Living a Life of Gratitude!

be-thankful-always-color-foJesus in the story of the Ten Lepers gives a very powerful example of feeling grateful and expressing gratitude, (Luke 17:11-19). One of the lepers, the Samaritan, obviously experienced healing to the fullest because his attitude toward life was shaped by his gratefulness after his healing. The other nine took the experience for granted it seems and therefore did not experience the depth of gratitude they might have but simply went on with the busy life they now could live.

“Stand up and go,” Jesus says to the one who returned and thanked him for his healing. “Your faith has saved you.”

The story highlights the need to express thankfulness – in the case of the leper it is his thankfulness to God for the graces received in the person of Jesus – and the connection with being healed, being whole.

There is a lesson here about living a life of gratitude.

Robert Emmons, a psychology professor at the University of California, Davis, and a leading academic in a field called “positive psychology,” has done extensive work on this. Positive psychology uses scientific research and intervention to promote the achievement of a satisfactory life, rather than focusing on mental illness.

Emmons describes gratitude as an emotional state and an attitude toward life that enhances personal and relational wellbeing. He states that gratitude is strongly associated with increased happiness and enables people to relish good experiences, to deal effectively with adversity and to build strong and healthy relationships.

Another scholar, Martin Seligman, tested the impact of various positive psychology interventions on 411 people, each compared with a control assignment of writing about early memories. When their week’s assignment was to draft and personally deliver a letter of gratitude to a person in their life whom they had never properly thanked for his or her kindness, results showed an enormous increase in happiness scores. This was larger than any other intervention, with benefits lasting for a month.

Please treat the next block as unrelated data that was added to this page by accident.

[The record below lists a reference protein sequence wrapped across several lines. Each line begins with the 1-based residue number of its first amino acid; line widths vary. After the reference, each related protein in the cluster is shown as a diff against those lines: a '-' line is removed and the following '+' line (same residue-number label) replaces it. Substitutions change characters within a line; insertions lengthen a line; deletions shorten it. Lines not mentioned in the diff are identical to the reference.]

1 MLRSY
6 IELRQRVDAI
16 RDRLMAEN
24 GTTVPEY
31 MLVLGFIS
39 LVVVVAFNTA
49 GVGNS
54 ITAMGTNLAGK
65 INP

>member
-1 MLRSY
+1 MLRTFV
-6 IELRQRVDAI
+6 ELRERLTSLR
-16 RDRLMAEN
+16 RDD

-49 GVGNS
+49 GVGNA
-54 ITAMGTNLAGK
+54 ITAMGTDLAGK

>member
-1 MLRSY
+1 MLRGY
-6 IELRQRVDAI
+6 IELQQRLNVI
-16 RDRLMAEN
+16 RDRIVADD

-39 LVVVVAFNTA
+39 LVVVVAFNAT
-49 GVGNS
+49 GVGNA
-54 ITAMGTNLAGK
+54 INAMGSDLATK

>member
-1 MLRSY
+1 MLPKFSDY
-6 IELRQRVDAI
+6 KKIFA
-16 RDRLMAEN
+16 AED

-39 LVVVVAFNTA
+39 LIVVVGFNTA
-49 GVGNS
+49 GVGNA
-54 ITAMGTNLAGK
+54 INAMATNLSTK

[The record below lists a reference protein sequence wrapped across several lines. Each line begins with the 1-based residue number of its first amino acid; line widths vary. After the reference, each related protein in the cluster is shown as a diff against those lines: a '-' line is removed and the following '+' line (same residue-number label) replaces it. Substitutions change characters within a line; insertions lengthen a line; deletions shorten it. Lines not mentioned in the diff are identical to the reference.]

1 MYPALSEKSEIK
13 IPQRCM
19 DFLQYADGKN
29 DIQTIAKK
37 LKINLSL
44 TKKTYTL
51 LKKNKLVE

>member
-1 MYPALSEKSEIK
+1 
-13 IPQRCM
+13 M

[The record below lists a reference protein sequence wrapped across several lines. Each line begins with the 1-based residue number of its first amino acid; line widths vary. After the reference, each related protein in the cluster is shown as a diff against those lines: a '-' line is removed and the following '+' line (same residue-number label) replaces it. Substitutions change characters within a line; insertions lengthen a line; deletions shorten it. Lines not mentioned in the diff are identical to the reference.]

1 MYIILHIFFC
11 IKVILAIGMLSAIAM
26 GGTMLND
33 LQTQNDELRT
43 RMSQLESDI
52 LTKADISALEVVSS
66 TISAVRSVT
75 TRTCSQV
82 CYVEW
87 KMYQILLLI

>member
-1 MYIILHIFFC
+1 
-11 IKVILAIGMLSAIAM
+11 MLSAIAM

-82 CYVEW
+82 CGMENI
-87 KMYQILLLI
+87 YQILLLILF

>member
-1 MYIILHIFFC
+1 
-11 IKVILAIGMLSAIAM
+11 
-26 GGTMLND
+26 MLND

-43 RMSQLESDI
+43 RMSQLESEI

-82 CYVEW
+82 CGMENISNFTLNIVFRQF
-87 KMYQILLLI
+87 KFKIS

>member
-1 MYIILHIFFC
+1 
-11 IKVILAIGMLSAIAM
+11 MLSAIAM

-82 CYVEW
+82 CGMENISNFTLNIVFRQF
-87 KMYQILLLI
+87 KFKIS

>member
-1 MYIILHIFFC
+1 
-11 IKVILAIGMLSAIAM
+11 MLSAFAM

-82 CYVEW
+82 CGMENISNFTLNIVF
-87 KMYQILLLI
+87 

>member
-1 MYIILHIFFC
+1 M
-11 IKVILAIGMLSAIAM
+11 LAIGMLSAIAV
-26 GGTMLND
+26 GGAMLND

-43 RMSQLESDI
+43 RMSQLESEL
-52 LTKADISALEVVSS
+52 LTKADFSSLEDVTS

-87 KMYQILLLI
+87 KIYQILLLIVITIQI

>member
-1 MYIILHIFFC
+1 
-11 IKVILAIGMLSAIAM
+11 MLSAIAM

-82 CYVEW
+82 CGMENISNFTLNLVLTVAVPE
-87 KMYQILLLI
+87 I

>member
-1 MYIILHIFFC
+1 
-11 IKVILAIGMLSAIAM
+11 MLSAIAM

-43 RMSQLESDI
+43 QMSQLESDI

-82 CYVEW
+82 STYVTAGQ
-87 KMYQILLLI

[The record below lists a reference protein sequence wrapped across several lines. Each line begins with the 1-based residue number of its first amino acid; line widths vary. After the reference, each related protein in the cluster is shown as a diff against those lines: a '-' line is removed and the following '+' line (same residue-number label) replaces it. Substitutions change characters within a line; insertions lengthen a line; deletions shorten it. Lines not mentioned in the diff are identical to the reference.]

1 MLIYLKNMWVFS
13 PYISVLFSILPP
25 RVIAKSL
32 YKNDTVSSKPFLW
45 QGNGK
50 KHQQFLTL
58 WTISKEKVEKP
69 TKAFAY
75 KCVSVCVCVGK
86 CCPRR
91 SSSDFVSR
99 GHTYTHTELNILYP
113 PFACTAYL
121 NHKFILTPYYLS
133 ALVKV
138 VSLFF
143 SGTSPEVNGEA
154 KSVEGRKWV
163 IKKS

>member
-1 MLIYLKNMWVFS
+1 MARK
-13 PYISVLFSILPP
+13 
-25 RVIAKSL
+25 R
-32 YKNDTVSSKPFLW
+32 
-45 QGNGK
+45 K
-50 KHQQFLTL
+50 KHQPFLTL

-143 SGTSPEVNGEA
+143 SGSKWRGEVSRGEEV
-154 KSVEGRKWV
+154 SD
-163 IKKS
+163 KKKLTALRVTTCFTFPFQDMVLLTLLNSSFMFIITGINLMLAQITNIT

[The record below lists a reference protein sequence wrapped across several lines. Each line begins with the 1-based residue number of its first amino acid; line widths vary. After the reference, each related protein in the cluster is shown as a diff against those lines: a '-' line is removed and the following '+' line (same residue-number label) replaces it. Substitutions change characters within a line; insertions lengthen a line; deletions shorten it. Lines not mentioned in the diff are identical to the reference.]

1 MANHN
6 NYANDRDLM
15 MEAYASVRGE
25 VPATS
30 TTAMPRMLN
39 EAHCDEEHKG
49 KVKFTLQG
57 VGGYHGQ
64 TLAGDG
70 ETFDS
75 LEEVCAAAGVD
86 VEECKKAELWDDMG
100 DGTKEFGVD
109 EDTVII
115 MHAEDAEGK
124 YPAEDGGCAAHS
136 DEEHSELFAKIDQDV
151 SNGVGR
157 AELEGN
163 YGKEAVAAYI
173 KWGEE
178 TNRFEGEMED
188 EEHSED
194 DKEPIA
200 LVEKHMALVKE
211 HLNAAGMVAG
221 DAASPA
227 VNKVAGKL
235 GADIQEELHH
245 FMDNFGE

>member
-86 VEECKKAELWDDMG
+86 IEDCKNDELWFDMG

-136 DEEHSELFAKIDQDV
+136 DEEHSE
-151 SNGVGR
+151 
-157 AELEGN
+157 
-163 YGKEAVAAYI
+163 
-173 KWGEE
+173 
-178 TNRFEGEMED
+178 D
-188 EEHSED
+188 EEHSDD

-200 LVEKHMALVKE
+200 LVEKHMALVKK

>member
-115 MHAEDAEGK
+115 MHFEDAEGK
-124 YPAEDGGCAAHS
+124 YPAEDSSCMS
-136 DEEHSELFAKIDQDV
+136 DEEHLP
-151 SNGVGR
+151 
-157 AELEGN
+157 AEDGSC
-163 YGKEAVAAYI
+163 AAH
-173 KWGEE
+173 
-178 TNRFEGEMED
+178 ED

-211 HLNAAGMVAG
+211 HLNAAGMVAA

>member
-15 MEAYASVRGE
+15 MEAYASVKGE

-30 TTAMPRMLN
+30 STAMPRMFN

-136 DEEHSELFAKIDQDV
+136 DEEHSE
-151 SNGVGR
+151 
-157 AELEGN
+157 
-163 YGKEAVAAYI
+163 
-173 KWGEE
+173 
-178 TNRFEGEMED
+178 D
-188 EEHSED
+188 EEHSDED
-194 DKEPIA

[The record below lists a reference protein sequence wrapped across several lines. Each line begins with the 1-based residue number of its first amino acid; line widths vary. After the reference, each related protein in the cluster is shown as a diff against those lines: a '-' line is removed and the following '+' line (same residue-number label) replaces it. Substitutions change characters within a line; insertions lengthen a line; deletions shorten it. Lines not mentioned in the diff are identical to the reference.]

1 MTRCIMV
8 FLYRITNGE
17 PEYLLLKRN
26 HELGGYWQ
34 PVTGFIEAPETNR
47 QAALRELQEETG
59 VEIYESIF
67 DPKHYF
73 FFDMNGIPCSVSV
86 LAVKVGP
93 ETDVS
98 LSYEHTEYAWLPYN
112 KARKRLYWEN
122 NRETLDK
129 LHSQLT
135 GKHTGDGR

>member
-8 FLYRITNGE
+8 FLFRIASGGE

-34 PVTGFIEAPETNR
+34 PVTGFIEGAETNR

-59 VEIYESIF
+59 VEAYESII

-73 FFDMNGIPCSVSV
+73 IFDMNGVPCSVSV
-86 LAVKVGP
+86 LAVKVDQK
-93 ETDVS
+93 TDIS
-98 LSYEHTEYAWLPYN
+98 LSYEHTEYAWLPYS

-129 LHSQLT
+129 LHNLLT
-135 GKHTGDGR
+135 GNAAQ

Naturally, studies such as this cannot prove immediate cause and effect, but there is at least a strong correlation between gratitude and a person’s wellbeing.

When we live lives of gratitude for all that God has done for us, we indeed are filled with joy. Our happiness increases in manifold measure.

They demonstrate what Jesus taught two millennia ago, and what positive psychology has focused on in recent years: that there is indeed a relationship between expressing gratitude and happiness. Try it and find out for yourself!

Return daily and give thanks! God’s grace will fill you with joy, peace and well-being!